WASHINGTON — Voters are torn between competing cravings: Change or experience in 2008? They are demanding something new, but there is comfort in the tried and true.
The public's low opinion of Washington and growing concern about the direction of the country point to 2008 being a "change" election, one like the campaigns of 1974 and 1992 when people looked for a marked departure from the status quo.
But the war in Iraq and the rise of global terrorism make for an anxious electorate and could turn this into a "war" election, one like the campaigns of 1944 and 2004 when voters found comfort in the most experienced candidates.
Change versus experience? The White House will likely go to the man or woman who speaks best to both.
"You can't separate them. I think (voters) want both," said John Edwards, the Democratic vice presidential nominee in 2004 who is running for president in 2008.
"I think they're looking for change — serious change, substantive change — and I think they will have to feel like whoever the candidate (is) is prepared to be president of the United States," Edwards said in an interview.
"I will say I don't think they will judge that based on a resumé. I think that's a judgment they will make based on what they see and hear — the demeanor, personal strength (and) those kinds of things."
Edwards was quick to add that last part because he is more of a "change" candidate than one of experience.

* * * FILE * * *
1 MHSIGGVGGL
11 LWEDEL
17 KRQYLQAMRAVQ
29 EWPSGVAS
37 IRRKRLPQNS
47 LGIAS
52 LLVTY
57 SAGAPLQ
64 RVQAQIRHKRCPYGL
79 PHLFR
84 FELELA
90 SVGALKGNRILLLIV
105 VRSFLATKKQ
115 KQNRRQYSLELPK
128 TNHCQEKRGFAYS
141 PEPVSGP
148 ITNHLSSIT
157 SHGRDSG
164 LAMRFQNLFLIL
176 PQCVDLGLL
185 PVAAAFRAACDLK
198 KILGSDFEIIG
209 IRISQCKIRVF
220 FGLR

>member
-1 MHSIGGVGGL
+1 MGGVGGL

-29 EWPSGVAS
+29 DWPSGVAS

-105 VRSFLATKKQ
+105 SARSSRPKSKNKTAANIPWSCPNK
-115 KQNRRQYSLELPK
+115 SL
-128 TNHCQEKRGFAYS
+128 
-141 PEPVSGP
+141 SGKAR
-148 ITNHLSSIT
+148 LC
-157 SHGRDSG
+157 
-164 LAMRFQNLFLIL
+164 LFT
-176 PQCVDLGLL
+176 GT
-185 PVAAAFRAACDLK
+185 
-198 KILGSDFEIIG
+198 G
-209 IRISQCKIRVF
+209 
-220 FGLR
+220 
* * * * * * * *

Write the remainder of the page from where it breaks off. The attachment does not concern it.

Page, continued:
Fellow Democrat Barack Obama also is more change than experience. Just three years removed from the Illinois Legislature, Obama rocketed to the top tier of the Democratic presidential race by presenting himself as an outsider who could transform government crippled by corruption, polarization and "a smallness of our politics."
"The time for that politics is over," Obama said when he announced his candidacy Feb. 10. "It's time to turn the page."
Sen. Hillary Rodham Clinton, D-N.Y., the former first lady and second-term senator, is long on experience and short on change. Polls show that most voters have made up their minds about her and they associate her with her husband's presidency — for better and worse.
On the Republican side, former Massachusetts Gov. Mitt Romney is a "change" candidate who casts himself as a Washington outsider.
Former New York Mayor Rudy Giuliani is an "experience" candidate who built his presidential platform around the attacks of Sept. 11, 2001. Terrorism, he says, is something "that I understand better than anyone who is running for president of the United States."
Republican Sen. John McCain was a self-styled reformer during his failed 2000 presidential campaign. His message this year is less about change than it is about courting conservatives — the GOP status quo. "I'm older than dirt and have more scars than Frankenstein," McCain likes to say. "But I've learned a few things along the way."